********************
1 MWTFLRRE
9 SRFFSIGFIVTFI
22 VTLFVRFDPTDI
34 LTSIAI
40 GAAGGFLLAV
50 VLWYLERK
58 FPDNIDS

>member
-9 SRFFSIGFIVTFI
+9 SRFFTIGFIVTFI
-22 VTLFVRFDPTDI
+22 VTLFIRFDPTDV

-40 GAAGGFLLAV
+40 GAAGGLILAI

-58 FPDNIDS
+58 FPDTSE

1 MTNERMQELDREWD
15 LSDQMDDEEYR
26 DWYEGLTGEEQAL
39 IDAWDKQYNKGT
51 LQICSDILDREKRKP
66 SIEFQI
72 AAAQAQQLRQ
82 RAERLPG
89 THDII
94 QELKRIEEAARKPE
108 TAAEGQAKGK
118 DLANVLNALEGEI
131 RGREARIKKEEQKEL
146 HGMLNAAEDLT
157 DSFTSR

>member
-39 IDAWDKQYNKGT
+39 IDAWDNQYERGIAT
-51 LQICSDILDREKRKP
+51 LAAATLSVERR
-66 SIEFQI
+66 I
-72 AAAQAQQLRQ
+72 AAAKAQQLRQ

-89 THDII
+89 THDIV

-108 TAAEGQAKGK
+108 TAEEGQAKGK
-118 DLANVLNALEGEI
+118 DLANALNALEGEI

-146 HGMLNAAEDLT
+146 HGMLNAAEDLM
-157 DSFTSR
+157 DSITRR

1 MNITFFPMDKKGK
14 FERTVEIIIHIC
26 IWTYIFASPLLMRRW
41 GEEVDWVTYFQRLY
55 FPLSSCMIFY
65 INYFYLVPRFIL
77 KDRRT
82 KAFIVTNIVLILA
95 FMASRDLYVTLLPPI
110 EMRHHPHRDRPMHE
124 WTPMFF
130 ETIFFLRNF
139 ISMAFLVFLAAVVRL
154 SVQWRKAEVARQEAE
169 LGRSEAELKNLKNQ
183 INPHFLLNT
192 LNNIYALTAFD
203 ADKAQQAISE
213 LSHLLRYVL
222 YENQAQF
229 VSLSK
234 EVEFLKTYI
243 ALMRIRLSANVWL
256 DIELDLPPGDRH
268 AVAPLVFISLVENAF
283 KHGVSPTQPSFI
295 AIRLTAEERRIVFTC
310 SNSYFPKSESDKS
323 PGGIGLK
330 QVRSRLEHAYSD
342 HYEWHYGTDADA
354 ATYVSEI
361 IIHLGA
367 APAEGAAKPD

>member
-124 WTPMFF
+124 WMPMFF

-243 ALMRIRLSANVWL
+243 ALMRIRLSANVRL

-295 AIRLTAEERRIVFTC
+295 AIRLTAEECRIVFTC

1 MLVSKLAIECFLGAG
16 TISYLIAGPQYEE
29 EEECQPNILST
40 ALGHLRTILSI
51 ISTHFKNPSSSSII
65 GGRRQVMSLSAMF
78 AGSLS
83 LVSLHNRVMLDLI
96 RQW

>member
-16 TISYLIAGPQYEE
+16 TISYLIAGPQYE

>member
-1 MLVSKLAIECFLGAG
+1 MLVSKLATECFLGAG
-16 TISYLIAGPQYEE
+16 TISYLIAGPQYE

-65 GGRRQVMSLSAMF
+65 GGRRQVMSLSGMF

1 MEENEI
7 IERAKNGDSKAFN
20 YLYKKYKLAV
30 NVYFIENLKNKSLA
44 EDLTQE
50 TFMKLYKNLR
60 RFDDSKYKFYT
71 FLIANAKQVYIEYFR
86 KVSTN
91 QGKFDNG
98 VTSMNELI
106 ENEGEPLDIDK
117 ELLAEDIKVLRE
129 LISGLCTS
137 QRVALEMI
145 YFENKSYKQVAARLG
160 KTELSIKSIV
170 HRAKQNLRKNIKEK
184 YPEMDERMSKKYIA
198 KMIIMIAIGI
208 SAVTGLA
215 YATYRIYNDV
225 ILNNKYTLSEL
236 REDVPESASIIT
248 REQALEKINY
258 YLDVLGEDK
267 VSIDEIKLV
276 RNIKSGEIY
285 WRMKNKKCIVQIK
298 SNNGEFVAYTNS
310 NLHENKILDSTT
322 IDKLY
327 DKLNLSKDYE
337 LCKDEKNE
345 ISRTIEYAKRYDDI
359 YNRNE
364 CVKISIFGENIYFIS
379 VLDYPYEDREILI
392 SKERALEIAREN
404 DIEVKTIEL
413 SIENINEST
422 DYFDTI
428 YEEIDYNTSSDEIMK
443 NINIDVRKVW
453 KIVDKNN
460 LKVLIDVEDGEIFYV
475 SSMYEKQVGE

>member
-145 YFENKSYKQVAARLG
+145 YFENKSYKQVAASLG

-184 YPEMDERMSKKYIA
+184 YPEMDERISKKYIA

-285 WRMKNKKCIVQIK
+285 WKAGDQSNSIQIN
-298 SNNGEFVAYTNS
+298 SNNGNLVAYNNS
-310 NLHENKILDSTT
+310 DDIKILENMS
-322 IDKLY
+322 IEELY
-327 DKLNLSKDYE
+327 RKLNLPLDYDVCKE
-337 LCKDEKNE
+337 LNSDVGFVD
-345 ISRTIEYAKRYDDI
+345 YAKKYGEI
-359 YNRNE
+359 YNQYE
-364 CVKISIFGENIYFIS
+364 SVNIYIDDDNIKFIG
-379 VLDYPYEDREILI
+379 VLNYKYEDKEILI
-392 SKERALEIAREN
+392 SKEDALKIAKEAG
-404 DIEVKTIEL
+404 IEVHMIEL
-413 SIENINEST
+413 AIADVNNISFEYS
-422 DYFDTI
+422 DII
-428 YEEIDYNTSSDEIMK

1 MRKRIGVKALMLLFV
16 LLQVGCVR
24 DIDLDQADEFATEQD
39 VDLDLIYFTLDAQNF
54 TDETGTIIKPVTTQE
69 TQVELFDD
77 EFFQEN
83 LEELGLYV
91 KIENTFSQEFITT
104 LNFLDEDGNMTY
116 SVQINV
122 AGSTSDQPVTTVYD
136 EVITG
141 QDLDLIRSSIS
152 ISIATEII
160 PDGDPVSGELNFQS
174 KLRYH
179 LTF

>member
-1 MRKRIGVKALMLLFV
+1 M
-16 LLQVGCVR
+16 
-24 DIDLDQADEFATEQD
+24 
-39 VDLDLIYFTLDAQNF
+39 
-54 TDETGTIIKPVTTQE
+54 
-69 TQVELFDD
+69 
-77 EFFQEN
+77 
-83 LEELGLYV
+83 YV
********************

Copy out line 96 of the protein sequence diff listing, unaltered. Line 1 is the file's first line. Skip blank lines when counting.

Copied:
51 ISTHFKNPSSSSII